@@[email protected]@[email protected]@[email protected]@[email protected]@[email protected]@[email protected]@@[email protected]@[email protected]@@[email protected]@[email protected]@[email protected]@[email protected]@[email protected]@[email protected]@@
 
K

Kevin Dressel

Jan 1, 1970
0
I figured that was the reason. I did put a 10 ohm resistor in series with the
3.6v source and the LED, but it still appeared brighter (of course, that is based
on my eyes, which are far from perfect).

For the series of 5, I figure I can get by with a 430ohm resistor (maybe a 390ohm
if necessary for brightness, though that will bring the current to around
21-22mA). Does anyone have a quantitative feel for how the higher current will
affect LED life? Based on the "perfect" scenario, they should last around
50,000-100,000 hours (these are probably standard numbers). I won't need them on
full time, so if I could get a quarter of that, it would more than suffice. Heat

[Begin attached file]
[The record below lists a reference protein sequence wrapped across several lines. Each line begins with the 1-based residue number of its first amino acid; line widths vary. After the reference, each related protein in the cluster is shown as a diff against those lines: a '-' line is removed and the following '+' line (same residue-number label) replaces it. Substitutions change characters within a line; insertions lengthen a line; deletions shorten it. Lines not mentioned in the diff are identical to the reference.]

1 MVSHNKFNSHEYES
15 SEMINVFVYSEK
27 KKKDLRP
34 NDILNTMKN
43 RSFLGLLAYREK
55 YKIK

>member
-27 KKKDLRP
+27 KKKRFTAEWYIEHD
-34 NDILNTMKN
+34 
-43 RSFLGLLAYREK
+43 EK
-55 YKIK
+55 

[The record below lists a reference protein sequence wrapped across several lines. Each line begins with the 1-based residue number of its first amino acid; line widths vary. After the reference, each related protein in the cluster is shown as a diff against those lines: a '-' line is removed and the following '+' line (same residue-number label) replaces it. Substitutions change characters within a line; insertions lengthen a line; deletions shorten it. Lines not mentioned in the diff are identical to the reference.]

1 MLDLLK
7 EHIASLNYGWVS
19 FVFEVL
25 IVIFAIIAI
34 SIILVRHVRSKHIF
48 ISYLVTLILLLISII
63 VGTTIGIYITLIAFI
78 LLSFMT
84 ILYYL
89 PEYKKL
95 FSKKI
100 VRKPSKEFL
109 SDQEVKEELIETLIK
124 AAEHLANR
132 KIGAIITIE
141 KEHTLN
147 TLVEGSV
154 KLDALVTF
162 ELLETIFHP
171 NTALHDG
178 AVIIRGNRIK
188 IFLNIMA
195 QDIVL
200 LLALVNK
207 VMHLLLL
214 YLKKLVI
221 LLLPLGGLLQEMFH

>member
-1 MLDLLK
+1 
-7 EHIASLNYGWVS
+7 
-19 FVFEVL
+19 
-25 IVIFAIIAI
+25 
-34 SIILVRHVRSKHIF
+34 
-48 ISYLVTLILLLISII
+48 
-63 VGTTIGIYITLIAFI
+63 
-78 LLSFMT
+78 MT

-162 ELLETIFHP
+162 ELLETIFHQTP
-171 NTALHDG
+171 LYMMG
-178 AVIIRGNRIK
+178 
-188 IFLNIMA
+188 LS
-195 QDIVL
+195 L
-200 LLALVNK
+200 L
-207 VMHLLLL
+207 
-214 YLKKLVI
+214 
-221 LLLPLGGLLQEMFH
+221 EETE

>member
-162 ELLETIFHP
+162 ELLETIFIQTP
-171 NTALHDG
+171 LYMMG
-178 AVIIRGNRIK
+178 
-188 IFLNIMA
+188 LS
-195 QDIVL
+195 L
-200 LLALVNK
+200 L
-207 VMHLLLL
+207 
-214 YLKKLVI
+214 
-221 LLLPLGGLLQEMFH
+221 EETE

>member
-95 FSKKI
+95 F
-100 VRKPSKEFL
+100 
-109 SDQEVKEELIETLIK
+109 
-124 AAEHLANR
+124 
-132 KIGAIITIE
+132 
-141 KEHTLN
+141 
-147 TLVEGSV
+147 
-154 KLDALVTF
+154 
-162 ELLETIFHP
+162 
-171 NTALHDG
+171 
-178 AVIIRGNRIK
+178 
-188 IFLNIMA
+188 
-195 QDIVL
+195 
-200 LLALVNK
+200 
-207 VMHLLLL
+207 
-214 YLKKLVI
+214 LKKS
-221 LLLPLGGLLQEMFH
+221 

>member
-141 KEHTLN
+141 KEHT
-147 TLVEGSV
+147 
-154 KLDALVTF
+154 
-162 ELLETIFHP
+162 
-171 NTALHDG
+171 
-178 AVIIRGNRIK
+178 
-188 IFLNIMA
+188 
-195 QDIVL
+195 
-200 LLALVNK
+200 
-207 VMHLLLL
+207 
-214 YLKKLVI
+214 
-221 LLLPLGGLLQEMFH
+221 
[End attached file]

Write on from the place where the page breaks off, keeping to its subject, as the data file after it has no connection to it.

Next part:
dissipation should not be a problem.


later,
Kevin

Watson A.Name - 'Watt Sun' said:
mentioned...
[snip]

If you put the LED across the 3.6V, you should *still* put a current
limiting resistor in series with it. If you don't, then the battery
is probably pushing much more than the 30 mA maximum thru the LED.
Watch out for the overly hot LED.
Thanks,
Kevin

[snip]

--
@@[email protected]@[email protected]@@[email protected]@[email protected]@[email protected]@@[email protected]@[email protected]@[email protected]@,@@[email protected]@[email protected],@@[email protected]@[email protected]@[email protected]@
###Got a Question about ELECTRONICS? Check HERE First:###
http://users.pandora.be/educypedia/electronics/databank.htm
My email address is whitelisted. *All* email sent to it
goes directly to the trash unless you add NOSPAM in the
Subject: line with other stuff. alondra101 <at> hotmail.com
Don't be ripped off by the big book dealers. Go to the URL
that will give you a choice and save you money(up to half).
http://www.everybookstore.com You'll be glad you did!
Just when you thought you had all this figured out, the gov't
changed it: http://physics.nist.gov/cuu/Units/binary.html